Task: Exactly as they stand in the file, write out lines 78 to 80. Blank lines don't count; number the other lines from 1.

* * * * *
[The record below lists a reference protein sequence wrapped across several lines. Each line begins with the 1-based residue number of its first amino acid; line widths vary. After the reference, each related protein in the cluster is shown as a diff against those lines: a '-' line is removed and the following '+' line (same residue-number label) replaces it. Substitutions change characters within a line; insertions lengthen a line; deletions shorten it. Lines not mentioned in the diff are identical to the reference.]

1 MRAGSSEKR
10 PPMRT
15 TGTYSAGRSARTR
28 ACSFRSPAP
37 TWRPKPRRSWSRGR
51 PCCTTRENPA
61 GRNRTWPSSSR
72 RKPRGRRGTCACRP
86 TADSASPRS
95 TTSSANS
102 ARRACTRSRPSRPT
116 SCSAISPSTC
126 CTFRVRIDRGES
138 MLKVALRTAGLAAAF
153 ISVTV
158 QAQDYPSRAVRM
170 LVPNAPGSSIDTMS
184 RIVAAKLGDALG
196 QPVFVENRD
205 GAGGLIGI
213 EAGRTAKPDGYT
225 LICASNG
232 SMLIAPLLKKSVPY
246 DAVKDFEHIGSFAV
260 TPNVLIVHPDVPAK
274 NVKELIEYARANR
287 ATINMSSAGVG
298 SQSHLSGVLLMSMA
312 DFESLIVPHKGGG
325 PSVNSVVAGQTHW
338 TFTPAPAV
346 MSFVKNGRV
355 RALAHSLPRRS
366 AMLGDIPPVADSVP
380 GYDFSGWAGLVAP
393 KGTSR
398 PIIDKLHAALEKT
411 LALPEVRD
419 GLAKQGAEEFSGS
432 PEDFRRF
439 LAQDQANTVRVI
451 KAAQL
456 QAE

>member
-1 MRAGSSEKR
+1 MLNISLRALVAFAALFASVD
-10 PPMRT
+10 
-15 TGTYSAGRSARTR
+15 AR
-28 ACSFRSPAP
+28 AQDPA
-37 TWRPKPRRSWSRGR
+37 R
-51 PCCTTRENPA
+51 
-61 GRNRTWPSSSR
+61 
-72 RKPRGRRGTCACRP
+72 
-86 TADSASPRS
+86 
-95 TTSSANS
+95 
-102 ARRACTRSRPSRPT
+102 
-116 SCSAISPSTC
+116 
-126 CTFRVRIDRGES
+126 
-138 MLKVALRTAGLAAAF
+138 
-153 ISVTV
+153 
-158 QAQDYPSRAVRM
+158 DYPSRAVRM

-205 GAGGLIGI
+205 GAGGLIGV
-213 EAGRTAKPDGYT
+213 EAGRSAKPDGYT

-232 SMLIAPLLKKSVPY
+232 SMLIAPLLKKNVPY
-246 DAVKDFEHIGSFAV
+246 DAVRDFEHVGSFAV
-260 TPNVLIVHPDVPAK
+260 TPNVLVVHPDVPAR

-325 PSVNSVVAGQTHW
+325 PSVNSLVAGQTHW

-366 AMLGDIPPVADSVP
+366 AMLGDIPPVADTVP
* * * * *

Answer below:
-205 GAGGLIGI
+205 GAGGLIGV
-213 EAGRTAKPDGYT